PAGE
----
Mullet-O-Mania - The Fisherman


Monomania is defined as an obsessive zeal for, or interest in, a single thing, idea, or subject. For example, there’s a striped fish on the move in our estuaries and back bays; by the middle of the month, these fish will be weaving their way along the sedges, inlets, and sandy beaches en route to southern waters, chased down by monomaniacal anglers in motorized buggies racing along the shoreline.

While these monomaniacs will be out in force after Labor Day with binoculars trained on the surf line, the adrenaline-fueled obsession won’t really kick in until the middle of the month, typically as beaches reopen to permitted 4WD anglers. Mark my words, by September 15 the mad rush will be on, a monkey on the back of the afflicted causing work absences, cancellation of family functions, and a home “honeydo” list that grows longer as each day grows shorter.

If you think I’m talking striped bass, you’ve probably never really paid attention to the surf junkies cruising behind you in dry sand, barely slowing down even as you’re buttoned up to a good striper. No sir, I’m talking striped mullet; fish wonks and scientists know them as Mugil Cephalus, but to the rest of us they’re just finger mullet.

Well, not just finger mullet. After all it was mullet that led to the largest striped bass ever taken in the surf, a 78-1/2-pound monster for Al McReynolds on September 21, 1982, during a raging nor’easter while tossing a mullet-looking Rebel at the Vermont Avenue Jetty. Twenty years after that catch, it wasn’t stripers but the mullet migration that kept McReynolds on the road every fall, chasing v-wakes down the coast with cast net in hand.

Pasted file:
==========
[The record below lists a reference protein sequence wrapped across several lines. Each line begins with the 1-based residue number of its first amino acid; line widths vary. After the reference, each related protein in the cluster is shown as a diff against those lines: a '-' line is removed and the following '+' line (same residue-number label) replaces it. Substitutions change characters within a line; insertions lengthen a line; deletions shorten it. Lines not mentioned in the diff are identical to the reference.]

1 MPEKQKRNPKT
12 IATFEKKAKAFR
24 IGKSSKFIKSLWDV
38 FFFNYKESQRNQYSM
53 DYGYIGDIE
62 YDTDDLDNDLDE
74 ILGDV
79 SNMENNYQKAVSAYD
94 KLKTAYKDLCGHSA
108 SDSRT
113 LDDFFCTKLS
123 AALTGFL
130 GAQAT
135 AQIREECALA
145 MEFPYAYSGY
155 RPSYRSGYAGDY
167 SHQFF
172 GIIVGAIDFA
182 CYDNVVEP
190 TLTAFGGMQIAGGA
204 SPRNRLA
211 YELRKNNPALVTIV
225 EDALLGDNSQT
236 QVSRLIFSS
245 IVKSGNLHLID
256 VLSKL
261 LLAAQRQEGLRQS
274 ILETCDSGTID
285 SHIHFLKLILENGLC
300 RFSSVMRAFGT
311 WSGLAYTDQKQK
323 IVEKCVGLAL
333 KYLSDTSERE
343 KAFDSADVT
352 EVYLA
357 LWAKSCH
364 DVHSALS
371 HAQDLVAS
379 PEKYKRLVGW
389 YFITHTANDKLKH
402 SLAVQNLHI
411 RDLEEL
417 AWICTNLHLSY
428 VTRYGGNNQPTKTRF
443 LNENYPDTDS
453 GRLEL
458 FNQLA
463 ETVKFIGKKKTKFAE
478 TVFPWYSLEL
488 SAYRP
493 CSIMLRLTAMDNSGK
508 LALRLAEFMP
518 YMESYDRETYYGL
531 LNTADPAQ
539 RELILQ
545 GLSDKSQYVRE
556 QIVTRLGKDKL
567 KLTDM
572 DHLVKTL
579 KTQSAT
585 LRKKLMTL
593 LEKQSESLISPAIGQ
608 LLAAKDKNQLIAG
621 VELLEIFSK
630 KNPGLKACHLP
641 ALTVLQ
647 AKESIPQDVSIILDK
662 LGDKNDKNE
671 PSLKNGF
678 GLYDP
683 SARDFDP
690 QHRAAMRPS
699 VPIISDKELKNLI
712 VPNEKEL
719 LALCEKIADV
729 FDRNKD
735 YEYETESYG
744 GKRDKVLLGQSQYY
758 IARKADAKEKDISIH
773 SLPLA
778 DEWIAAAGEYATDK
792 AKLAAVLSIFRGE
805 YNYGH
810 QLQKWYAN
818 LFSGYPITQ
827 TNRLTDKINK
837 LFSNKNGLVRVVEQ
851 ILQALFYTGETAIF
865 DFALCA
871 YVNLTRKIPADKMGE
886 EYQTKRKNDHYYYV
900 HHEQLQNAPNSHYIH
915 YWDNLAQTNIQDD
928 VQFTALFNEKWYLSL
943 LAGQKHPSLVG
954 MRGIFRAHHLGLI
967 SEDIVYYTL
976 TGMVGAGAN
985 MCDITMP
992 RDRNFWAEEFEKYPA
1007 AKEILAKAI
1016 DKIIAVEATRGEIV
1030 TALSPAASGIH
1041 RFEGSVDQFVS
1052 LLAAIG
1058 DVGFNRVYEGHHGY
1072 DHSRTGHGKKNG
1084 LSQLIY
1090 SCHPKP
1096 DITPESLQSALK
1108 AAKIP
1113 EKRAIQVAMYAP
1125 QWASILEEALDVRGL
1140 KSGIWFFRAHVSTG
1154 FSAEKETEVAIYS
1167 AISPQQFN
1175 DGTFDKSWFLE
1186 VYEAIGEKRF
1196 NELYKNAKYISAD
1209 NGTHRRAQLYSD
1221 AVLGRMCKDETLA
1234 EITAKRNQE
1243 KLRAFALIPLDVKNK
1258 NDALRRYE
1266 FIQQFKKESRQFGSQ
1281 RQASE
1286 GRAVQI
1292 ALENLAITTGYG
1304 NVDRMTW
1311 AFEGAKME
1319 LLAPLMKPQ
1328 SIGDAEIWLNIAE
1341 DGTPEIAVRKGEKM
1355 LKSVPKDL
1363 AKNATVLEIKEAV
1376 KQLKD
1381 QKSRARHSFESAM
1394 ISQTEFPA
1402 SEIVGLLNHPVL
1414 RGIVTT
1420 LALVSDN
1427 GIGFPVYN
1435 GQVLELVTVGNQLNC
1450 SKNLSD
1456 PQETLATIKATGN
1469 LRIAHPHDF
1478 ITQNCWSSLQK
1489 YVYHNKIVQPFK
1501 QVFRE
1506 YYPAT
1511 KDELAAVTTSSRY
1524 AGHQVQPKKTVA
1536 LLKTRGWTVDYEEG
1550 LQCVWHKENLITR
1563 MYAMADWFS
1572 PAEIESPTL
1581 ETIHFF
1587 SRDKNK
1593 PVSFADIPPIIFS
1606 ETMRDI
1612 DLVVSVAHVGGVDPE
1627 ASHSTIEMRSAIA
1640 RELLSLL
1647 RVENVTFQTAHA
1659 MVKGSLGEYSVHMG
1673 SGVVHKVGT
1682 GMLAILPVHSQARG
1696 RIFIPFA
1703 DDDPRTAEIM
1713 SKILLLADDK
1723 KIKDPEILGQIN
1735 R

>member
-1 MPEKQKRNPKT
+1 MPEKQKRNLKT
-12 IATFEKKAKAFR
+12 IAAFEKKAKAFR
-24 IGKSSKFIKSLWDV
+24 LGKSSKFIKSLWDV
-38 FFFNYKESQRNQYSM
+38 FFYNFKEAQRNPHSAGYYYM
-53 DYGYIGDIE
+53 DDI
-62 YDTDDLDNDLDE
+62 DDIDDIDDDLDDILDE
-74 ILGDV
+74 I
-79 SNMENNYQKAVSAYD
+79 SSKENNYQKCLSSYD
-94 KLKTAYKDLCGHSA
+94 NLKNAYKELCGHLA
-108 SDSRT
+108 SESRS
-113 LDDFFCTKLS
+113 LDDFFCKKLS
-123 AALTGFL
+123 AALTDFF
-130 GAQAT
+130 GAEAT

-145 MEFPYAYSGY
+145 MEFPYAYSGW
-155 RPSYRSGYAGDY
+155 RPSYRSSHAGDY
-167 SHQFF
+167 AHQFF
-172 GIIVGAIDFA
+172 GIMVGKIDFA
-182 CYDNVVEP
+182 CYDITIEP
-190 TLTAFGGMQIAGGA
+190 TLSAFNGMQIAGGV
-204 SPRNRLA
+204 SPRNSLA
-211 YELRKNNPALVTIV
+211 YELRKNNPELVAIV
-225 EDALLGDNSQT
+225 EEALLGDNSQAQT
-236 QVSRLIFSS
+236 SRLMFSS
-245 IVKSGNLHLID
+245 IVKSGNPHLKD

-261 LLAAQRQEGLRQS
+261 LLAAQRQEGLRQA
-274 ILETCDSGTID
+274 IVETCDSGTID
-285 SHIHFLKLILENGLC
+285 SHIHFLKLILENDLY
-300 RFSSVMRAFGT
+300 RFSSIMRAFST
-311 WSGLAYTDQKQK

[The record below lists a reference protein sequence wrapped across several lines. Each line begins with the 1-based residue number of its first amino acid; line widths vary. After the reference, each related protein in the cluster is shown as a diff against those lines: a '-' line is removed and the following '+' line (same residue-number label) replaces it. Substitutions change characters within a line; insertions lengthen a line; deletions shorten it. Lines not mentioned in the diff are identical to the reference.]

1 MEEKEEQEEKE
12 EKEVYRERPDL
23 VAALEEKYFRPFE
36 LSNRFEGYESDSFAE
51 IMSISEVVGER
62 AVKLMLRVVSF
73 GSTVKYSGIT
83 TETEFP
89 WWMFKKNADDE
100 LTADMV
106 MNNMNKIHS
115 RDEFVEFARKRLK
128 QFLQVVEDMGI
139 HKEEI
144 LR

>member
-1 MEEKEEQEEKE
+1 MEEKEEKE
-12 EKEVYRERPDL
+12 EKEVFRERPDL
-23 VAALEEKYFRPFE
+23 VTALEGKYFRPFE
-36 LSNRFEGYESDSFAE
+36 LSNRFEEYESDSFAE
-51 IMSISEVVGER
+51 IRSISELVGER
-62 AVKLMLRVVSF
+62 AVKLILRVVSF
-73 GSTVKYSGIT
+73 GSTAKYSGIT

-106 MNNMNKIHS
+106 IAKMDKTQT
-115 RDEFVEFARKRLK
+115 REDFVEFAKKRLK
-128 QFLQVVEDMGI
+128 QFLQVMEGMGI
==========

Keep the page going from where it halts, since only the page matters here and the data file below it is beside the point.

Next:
For a period of three to four weeks, my plug bag will be packed with mullet patterns; 4-inch metal-lip swimmers, olive and silver colored swim shads, SP Minnows, Mag Darters, and my favorite Little Neck Poppers. While I myself become obsessed with the short but sweet mullet run with stripers blowing up in the surf, I really can’t say that I’ve ever met a more fanatical bunch than those mullet maniacs who spare the rod in favor of nets.

Sandpaper writer/editor Jay Mann and I sit on the committee for the Long Beach Island Surf Fishing Classic. A dozen of us meet every month to coordinate varied tournament essentials; however, I know I won’t see Jay at our next meeting, or the one after that. Jay is haunted by the mullet run, and unless we hold a meeting at the tip of Holgate there’s not much chance of seeing him anyplace else.

Often bluish above with silvery sides and belly, each scale on the upper part of the striped mullet’s body has a dark spot at the base, which forms the striped pattern. Somewhat rounded towards the head and compressed at the tail, this species can grow upwards of 3 feet, the bigger specimens referred to as corn cobs. Those smaller, younger versions v-waking along this month are those delectable fingers that school up and run the autumn gauntlet in the surf.

The Fisherman subscribers are familiar our new segment that appears in the second weekly edition of each month, Profiles in Angling (if you don’t subscribe you don’t get the weeklies – hint, hint!) In our September 13 edition, I’ll be sharing parts of a conversation I had with fly-fishing legend, Bob Popovics. Known the world over for his saltwater patterns, Bob has probably put more flies to stripers than most of us could ever dream of with bait and conventional gear. So yeah, it kinda surprised me as we finished lunch and I asked Bob, “What are you looking forward to most about the fall,” and he responded with “chasing mullet.”

“It’s the hunt,” Bob said with a monomaniacal gleam in his eye. “Observing the water, fulfilling a challenge, it’s a blast.” That “blast” is coming my friends. So let the fall madness begin!


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